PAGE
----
How to Stay Fit During the Winter Months

Physicians Health Network Health & Awareness Articles
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Winter’s chill is in the air. Not only is it getting colder outside, but the days are getting shorter and the motivation for exercise can easily begin to dwindle. As the temperatures plummet you may not want to even think of leaving the comfort and warmth of your home. However, there are many ways to take control over your fitness battle and avoid letting winter get the better of you! “By arming yourself with a few coping strategies, you can enjoy the season and ready for the warmer weather ahead,” said Tony Gries, DPT, CSCS, ATI Physical Therapy.

Winter can be severe and is not the ideal time of year to ‘dive in’ to a workout routine. For those who don’t have a defined routine, and even for those who have a routing, but tend to lose their motivation in the winter, Gries offers the following cold weather workout tips.
1. Be sure to warm-up before your workout. Getting the blood flowing to the muscles, which heats them up and helps prevent stiffness.
2. A workout buddy can help you stay committed, more accountable and often adds a little competition, which makes the activity more enjoyable.
3. Post your progress on social media or among online fitness groups you may join to help keep you on track. You may even help others get more active.
4. This is a good time for you to try a new activity or class to add a little variation in your workout routine. In fact, many gyms offer winter specials, which makes it a great time to try something new.
5. Set goals for where you would like to be, or what you’d like to accomplish in the spring – it is hard to slack off when you have a goal.
6. Wisconsin is known for its winter gray skies, but when the sun shines, it is important to get outside for the powerful energy boost and vitamin D it provides.
7. There are some wonderful activities that can only be done in winter. Cross-country skiing, snow skiing, snowshoeing, snowboarding, ice skating, snowball fights or building a snowman with the kids are great ways to get outdoor exercise and opportunities for getting some of winter’s fresh, crisp air and sunshine.
8. You may decide to hire a trainer during the winter months, especially if you’ve been sedentary for a long period of time. A trainer will work with you to determine the best activities for you and coaches you to help you push through the season safely. For many, the investment alone helps keep them active and healthy through the winter.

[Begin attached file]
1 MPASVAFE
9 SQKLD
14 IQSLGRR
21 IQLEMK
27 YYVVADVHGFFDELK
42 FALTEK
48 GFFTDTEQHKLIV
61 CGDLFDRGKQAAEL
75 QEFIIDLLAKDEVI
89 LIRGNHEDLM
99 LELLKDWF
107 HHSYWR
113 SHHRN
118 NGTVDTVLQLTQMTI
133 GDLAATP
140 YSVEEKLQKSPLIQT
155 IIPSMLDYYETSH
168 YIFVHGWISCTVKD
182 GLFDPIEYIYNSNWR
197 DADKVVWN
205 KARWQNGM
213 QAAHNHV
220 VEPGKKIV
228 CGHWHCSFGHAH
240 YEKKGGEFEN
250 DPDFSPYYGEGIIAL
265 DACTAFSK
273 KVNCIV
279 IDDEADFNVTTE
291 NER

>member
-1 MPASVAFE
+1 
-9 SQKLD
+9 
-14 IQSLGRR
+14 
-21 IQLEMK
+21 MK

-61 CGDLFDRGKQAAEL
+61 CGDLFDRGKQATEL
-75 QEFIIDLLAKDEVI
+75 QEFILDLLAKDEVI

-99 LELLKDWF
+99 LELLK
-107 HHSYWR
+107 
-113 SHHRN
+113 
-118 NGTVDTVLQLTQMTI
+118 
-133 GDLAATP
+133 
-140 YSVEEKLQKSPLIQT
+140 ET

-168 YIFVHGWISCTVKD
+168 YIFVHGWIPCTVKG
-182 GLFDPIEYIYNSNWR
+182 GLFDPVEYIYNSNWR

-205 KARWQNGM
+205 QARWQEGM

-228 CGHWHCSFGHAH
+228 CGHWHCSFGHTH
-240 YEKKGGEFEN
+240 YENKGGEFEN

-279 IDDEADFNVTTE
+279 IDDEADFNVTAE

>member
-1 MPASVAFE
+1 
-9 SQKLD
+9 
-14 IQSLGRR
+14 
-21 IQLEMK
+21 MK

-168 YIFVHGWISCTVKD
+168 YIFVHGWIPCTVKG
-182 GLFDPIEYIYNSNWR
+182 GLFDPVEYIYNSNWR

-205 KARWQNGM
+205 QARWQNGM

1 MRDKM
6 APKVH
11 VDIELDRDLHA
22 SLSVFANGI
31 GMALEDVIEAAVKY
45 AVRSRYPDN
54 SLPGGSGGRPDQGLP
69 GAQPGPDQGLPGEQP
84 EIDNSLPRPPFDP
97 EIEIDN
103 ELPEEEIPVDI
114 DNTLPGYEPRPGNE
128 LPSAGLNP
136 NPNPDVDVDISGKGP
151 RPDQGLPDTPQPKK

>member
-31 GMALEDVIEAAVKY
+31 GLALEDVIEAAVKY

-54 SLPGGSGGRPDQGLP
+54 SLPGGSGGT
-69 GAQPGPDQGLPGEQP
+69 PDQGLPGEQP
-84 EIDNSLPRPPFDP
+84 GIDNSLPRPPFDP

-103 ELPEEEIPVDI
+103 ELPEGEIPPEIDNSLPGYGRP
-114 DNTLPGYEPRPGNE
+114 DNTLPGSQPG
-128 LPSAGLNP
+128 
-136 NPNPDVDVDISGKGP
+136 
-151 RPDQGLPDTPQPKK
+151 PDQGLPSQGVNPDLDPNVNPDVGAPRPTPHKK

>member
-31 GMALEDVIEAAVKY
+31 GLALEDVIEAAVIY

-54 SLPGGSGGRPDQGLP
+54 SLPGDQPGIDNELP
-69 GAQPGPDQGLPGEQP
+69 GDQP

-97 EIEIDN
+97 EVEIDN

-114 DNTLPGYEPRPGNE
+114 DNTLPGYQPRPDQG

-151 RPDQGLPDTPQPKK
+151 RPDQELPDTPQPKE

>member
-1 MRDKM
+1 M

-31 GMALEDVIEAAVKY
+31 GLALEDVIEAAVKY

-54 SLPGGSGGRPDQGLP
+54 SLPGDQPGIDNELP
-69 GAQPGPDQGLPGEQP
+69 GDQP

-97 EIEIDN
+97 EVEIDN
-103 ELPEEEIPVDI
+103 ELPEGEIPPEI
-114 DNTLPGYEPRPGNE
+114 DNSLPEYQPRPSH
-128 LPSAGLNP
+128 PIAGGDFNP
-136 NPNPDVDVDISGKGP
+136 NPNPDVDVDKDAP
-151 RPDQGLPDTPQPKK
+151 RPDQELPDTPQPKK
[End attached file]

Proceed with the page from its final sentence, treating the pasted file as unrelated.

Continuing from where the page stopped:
9. Explore the world of apps and YouTube! There are many options available for indoor workouts.
10. Are you a dog person? If so, good that is good news for FIDO! Commit to walking him/her on a regular basis. While the cold weather be your favorite time to go out for a walk, it’s a wonderful time for your dog. The pavement is cooler on their paws and they generally love the feel of the brisk, cool air.

“If you are a runner or walker, you don’t have to give up your outdoor running or walking routine when the temperatures get cold, but there are some things to consider before you head outside,” said Gries.
1. The nose, ears, fingers and toes are especially vulnerable to the cold. To avoid frostbite keep them covered by wearing a hat, scarf/or neck warmer and gloves.
2. Moisture is extremely dangerous when exercising in the cold so wear waterproof shoes to keep your feet dry and make sure you wear thermal or two pairs of socks to keep your toes warm.
3. Layers are the key to exercising in the cold weather. Exercise generates heat, which may make you feel too warm. Dressing this way gives you the option of taking a layer off, piece-by-piece.
4. While dressing in layers is the key to cold weather exercising, it only works when you layer correctly. The first layer should be a synthetic material such as polypropylene to keep sweat off your skin. Avoid cotton since it stays wet and can cause your skin to get cold. The next layer should be fleece or wool for insulation. The top layer should be a waterproof, breathable material. To avoid overheating, if you are exercising hard, do not wear a heavy jacket.
5. Stay hydrated. In the summer months we think about hydrating, but it’s equally as important in the winter. Winter is a dry time of year so your body needs more water even when you are not sweating. Dehydration causes muscle fatigue and weakness so drink lots of water.
“There is no question, Wisconsin winters are long and the temptation to hibernate is real. It is a challenge to find what will motivate us during this season. Above all, I encourage you to look for the activities that will help you get through, stay active and enjoy what winter has to offer,” said Gries.

Resources:

www.medicaldaily.com
www.livestrong.com
www.atipt.com